Customer Review

56 of 66 people found the following review helpful
1.0 out of 5 stars Misleading!, March 18, 2008
This review is from: Preferred Stock Investing, 5th Ed. (Paperback)
This book's advice is misleading, and this is unfortunate given that it's one of the only publications available on preferred stocks.

1. The author fails to point out the major underlying risks of preferred securities. Preferreds are only one step above regular stocks in credit safety, should the issuing firm declare bankruptcy. Firms that issue preferreds can and do fail, often wiping out the preferred investors. And yet the author suggests that the risk of preferreds is "CD-like" (FDIC insured up to $100,000) throughout the book. Not true!

2. The author conveniently ignores the reverse "cannonball" price curve in his visual graphics, thereby implying that most preferreds rise in price after issuance and then recede back down to par at the redemption or call date. When rates rise and/or the issuing firm suffers in performance (think Countrywide!) prices will fall and may stay low, NOT recovering to par at the first call date. An investor may not be able to "upgrade" without a loss. Again, the author is not being truthful about what actually can of often does occur.

3. The author fails to point out that investors can often purchase preferreds at well below par, taking advantage of market price drops when the issuer's health has not deteriorated. By acquiring only at/near IPO prices, investors who follow his advice may severely limit their upside.

4. The book reads like one long, and cheesy infomercial peddling the author's "subscriber" services. If you want to avoid the pain of losing money in preferred stocks: don't buy this misleading book or his services!
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Tracked by 3 customers

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Showing 1-5 of 5 posts in this discussion
Initial post: Nov 21, 2009 5:34:03 PM PST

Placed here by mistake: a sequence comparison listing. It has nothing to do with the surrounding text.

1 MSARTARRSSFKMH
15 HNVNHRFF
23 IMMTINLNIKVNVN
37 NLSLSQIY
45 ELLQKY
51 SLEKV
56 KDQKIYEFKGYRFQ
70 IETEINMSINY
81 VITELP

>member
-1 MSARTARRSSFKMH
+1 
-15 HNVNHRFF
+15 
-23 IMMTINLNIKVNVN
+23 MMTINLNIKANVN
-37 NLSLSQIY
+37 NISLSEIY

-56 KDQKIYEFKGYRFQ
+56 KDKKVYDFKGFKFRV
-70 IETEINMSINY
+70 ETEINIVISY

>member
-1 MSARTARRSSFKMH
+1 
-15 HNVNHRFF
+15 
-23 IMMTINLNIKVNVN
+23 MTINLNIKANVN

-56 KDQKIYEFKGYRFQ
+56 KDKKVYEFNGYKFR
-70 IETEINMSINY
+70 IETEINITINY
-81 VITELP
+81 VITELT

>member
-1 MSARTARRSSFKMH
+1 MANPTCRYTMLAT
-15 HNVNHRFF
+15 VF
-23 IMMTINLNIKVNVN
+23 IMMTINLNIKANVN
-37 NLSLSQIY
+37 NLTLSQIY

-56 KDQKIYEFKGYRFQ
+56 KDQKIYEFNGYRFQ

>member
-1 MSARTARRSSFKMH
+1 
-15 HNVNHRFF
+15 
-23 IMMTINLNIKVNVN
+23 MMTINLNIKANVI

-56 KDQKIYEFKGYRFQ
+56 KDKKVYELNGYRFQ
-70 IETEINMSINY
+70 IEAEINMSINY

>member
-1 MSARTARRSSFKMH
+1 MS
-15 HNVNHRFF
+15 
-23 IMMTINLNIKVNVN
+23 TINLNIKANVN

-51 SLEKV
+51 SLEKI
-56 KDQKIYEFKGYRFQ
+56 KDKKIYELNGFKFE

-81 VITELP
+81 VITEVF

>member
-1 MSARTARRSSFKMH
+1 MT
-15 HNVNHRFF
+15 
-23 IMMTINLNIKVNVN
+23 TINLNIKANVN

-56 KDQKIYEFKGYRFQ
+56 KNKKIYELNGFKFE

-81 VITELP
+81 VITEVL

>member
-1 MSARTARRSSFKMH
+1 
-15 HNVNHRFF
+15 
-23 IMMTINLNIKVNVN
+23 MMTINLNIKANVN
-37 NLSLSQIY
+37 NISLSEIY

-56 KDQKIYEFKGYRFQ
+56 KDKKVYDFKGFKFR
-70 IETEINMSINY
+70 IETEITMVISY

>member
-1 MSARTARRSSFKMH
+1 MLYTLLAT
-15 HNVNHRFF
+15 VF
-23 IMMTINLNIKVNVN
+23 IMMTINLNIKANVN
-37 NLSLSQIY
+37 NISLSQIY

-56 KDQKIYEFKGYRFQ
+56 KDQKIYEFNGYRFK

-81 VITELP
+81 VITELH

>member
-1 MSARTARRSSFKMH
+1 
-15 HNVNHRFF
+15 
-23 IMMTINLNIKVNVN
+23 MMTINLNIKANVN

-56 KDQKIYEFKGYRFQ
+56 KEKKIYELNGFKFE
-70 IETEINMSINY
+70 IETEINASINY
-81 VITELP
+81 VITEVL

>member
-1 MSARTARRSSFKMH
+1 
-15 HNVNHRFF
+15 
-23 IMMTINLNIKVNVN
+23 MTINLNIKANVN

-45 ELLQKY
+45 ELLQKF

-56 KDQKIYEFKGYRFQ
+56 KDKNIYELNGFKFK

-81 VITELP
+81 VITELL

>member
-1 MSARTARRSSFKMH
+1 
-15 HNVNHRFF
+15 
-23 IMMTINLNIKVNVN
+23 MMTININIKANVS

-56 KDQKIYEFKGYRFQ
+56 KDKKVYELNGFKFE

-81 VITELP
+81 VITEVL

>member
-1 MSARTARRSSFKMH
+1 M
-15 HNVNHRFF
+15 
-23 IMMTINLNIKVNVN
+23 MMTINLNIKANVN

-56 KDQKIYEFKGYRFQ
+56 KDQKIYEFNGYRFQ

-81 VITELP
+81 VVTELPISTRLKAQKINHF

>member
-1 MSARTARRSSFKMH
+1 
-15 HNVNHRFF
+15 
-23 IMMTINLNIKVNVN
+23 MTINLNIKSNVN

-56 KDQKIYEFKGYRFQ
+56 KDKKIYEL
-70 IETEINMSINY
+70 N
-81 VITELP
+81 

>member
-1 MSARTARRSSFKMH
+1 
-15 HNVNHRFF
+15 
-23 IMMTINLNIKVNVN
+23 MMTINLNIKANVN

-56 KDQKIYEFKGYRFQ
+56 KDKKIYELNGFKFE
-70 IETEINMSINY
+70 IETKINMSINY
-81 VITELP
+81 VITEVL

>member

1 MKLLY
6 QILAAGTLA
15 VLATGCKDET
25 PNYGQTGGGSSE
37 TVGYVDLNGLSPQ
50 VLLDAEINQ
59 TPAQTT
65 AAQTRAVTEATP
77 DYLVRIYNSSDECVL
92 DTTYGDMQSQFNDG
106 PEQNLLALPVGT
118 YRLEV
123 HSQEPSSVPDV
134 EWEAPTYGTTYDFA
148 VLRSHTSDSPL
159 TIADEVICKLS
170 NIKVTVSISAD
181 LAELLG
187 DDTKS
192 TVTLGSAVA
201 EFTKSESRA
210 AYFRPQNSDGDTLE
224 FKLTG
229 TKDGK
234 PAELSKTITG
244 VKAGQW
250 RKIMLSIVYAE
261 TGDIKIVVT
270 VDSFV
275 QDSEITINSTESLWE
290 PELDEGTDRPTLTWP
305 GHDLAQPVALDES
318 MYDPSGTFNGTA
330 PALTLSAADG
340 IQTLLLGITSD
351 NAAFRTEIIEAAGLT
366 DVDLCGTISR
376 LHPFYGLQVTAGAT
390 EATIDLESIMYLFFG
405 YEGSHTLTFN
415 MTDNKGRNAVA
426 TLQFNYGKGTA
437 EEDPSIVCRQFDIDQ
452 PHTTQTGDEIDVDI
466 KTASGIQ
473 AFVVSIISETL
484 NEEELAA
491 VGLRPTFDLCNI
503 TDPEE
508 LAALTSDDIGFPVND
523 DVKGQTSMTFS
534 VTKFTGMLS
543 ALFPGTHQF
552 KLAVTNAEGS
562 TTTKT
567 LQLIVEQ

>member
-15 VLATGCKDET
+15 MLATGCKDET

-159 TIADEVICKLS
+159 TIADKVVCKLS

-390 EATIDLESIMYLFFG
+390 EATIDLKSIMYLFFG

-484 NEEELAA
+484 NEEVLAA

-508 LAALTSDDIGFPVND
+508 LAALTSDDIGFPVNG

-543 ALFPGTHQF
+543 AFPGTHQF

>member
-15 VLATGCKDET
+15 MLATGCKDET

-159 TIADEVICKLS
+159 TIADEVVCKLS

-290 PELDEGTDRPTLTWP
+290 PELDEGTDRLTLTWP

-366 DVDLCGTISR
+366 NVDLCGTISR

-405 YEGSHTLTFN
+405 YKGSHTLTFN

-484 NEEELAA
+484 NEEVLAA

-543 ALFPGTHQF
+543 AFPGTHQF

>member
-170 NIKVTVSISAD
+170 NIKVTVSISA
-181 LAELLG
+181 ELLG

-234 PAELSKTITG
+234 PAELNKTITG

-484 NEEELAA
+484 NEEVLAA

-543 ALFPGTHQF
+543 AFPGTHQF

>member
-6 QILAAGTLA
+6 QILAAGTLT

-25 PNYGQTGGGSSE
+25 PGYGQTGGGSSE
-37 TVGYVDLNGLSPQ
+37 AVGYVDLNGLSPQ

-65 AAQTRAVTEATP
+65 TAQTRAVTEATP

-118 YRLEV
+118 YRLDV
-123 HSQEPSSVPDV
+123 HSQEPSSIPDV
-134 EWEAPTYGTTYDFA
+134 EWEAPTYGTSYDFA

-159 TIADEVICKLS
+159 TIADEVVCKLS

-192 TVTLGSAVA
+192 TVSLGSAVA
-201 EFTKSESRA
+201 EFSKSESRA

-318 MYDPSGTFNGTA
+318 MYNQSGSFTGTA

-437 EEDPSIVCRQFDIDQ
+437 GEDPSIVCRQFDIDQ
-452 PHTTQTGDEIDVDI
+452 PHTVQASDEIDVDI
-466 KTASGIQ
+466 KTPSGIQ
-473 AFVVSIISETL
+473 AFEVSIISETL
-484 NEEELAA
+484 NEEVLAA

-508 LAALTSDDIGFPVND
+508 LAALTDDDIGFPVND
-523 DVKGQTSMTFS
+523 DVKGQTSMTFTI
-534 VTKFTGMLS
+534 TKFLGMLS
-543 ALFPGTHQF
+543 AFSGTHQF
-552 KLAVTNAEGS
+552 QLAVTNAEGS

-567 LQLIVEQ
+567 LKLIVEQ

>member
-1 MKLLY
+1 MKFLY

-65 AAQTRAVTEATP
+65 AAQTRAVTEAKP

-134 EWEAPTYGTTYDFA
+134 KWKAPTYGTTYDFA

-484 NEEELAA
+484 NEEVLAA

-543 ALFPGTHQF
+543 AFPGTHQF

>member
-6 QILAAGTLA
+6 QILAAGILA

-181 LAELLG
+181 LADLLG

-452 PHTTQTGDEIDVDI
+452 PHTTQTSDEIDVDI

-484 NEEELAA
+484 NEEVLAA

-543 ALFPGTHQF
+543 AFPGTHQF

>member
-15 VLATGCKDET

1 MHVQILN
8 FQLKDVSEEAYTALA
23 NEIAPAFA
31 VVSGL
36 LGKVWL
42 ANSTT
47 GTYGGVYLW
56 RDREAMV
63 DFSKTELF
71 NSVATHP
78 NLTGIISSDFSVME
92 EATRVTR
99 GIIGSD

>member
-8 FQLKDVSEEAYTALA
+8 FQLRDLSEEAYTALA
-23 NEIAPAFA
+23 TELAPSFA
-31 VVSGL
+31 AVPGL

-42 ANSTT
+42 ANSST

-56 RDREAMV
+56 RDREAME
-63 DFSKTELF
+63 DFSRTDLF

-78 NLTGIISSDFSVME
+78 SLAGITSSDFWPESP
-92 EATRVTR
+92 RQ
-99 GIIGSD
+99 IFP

Last edited by the author on Nov 21, 2009 5:42:33 PM PST
Dean says:
I have to second this discouraging review. I just bought and read the book because 1. there is so little literature on this subject and 2. most of the reviews were positive. The book reads like a first grade primer, repeating everything dozens of times (See Spot. See Spot run.) and taking simple concepts (interest rates up, prices down) and turning them into pretentious sounding RULES. He makes a big deal out of the fact that unlike bonds, there is no "accrued dividend" with preferreds. So he urges buying them after the dividend is paid so you get the lowest price. But he doesn't tell you its a wash. If there is a .50 dividend the share price will be .50 higher the day before it is paid than the day after. So what? If you pay .50 more and get .50 in dividends the next day, the net price is the same. He also makes a big deal about getting capital gains if you buy below the liquidation price of $25. Again, so what? The price of the stock is going to reflect the present value of its stream of dividends. If you sell for a capital gain, you are giving up that stream. Since the tax rate on most preferred dividends is the same as capital gains........15%, its also a wash. And if you buy for your IRA, it doesn't make any difference. But my biggest beef is that he doesn't tell you how to analzye the safety of the preferred. He talks about Moody's ratings but doesn't tell you that those ratings are as of the issuance date and are seldom updated. And you know who pays for the ratings? Right, the issuer. It would have been useful if he had discussed a commonly used financial ratio: earnings to fixed charges and preferred dividends. See the Graham and Dodd manual. (For your information, this ratio appears as Exhibit 12 to Form 10-K). This measures the issuer's ability to pay the dividend, the most important factor in deciding whether to invest. Another safety factor he doesn't mention is whether the issuer pays dividends on its common stock. Since the preferred is senior, the common stock dividends are available to the preferrd if the issuer has financial difficulties, which is a nice buffer. Also, I would refer you to an excellent website: which provides most of the info that the author would have you pay for with a subscription. It is referenced in his appendix with an implication that you must pay to use it. Not true.